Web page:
[Python-Dev] Pre-PEP: Python Character Model
Tue, 06 Feb 2001 06:44:12 -0800
"M.-A. Lemburg" wrote:
> You have a lot of good points in there (also some inaccuracies) and
> I agree that Python should move to using Unicode for text data
> and arrays for binary data.
That's my primary goal. If we can all agree that is the goal then we can
start to design new features with that mind. I'm overjoyed to have you
on board. I'm pretty sure Fredrick agrees with the goals (probably not
every implementation detail). I'll send to i18n sig and see if I can get
buy-in from Andy Robinson et. al. Then it's just Guido.
> Some things you may be missing though is that Python already
> has support for a few features you mention, e.g. codecs.open()
> provide more or less what you have in mind with fopen() and
> the compiler can already unify Unicode and string literals using
> the -U command line option.
The problem with unifying string literals without unifying string
*types* is that many functions probably check for and type("") not
> What you don't talk about in the PEP is that Python's stdlib isn't
> even Unicode aware yet, and whatever unification steps we take,
> this project will have to preceed it.
I'm not convinced that is true. We should be able to figure it out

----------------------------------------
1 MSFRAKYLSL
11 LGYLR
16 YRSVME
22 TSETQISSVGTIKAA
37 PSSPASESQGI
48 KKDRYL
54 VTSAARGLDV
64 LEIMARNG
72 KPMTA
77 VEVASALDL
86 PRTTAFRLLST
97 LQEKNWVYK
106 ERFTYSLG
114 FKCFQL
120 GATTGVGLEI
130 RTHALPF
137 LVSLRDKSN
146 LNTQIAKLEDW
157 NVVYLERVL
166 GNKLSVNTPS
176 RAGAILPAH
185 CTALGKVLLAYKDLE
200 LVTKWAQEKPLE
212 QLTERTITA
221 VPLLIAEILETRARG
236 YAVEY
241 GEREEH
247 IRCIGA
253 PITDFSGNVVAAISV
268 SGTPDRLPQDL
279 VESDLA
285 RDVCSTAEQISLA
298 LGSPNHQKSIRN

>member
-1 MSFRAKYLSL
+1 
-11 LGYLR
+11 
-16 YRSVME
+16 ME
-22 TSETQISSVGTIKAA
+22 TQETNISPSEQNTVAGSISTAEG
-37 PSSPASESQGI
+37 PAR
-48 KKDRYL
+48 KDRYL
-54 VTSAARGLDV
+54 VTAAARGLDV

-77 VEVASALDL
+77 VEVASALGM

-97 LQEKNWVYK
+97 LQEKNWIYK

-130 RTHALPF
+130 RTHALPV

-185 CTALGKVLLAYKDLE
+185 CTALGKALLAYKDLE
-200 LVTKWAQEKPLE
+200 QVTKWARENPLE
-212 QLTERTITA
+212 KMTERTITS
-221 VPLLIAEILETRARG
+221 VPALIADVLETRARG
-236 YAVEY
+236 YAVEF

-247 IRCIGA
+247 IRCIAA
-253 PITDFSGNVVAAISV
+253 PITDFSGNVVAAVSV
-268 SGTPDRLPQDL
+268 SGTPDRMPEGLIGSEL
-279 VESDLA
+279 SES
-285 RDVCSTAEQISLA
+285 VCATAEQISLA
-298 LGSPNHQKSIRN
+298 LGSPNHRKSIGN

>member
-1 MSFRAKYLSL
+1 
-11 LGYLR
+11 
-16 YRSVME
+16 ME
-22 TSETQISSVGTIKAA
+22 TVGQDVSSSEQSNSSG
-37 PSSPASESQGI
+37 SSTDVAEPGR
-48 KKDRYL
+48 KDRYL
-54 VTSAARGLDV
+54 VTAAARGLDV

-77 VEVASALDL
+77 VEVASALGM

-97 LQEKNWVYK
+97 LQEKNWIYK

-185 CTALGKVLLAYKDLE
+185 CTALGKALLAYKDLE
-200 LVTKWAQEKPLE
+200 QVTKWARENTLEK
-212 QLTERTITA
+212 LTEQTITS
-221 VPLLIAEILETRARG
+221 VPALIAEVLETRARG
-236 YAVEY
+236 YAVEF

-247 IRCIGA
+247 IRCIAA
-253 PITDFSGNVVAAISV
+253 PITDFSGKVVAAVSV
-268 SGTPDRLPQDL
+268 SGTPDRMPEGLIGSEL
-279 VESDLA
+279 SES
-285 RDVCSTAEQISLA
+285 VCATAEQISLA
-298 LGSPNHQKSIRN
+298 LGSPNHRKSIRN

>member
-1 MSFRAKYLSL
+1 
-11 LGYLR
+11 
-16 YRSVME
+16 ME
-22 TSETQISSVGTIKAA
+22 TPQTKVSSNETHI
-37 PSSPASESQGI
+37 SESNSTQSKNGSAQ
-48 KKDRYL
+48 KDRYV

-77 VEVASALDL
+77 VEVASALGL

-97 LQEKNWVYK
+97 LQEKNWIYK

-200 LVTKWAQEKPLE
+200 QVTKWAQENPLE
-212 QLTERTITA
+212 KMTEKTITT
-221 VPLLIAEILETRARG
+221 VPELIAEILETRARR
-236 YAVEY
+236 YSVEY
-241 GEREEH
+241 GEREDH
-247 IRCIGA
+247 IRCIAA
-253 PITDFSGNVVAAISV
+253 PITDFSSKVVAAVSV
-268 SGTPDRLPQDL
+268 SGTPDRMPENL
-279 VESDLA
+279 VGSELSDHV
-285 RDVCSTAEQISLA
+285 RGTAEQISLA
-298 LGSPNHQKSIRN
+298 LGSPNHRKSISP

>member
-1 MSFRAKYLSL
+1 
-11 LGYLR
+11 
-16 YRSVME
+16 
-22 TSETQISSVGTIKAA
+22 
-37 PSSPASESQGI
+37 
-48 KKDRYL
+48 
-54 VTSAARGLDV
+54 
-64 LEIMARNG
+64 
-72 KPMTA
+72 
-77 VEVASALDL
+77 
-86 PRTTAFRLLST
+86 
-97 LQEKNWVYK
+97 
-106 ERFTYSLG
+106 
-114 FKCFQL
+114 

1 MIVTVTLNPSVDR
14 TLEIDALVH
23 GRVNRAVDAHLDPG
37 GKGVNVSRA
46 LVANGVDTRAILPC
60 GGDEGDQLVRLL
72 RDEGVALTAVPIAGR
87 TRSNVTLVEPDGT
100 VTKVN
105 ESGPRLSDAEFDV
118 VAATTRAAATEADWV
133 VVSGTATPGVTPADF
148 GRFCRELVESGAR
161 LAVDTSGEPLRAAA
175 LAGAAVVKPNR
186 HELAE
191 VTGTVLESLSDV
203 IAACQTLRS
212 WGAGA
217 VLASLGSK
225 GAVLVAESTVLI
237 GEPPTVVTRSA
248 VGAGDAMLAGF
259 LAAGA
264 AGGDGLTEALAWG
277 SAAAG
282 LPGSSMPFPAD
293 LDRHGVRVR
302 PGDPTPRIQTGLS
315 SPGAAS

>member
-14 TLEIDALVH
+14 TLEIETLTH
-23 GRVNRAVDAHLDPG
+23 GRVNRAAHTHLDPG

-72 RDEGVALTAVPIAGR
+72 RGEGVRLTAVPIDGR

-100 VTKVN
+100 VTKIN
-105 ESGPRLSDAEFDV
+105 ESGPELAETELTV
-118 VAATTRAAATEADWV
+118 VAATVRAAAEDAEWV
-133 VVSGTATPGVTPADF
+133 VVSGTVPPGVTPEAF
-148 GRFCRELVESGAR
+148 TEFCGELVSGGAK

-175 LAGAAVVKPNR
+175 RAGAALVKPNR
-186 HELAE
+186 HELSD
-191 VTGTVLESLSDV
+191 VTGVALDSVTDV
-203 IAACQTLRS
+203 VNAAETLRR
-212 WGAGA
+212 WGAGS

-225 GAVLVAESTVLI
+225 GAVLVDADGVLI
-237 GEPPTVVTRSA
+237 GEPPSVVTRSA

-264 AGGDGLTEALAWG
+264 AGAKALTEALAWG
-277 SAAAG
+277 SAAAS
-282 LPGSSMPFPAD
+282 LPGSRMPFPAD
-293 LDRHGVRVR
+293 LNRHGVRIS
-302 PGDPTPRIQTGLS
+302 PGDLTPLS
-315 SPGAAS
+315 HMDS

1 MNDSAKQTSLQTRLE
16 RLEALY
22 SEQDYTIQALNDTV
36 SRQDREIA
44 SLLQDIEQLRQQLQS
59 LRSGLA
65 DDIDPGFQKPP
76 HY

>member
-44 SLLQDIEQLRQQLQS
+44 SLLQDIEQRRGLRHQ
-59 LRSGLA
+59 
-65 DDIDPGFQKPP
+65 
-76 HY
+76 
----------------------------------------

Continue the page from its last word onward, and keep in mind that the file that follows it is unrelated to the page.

> The problem with making the
> stdlib Unicode aware is that of deciding which parts deal with
> text data or binary data -- the code sometimes makes assumptions
> about the nature of the data and at other times it simply doesn't
Can you give an example? If the new string type is 100% backwards
compatible in every way with the old string type then the only code that
should break is silly code that did stuff like:
something = chr( somethingelse )
print "Unicode is evil!"
Note that I expect types.StringType == types(chr(10000)) etc.
> In this light I think you ought to focus Python 3k with your
> PEP. This will also enable better merging techniques due to the
> lifting of the type/class difference.
Python3K is a beautiful dream but we have problems we need to solve
today. We could start moving to a Unicode future in baby steps right
now. Your "open" function could be moved into builtins as "fopen".
Python's "binary" open function could be deprecated under its current
name and perhaps renamed.
The sooner we start the sooner we finish. You and /F laid some beautiful
groundwork. Now we just need to keep up the momentum. I think we can do
this without a big backwards compatibility earthquake. VB and TCL
figured out how to do it...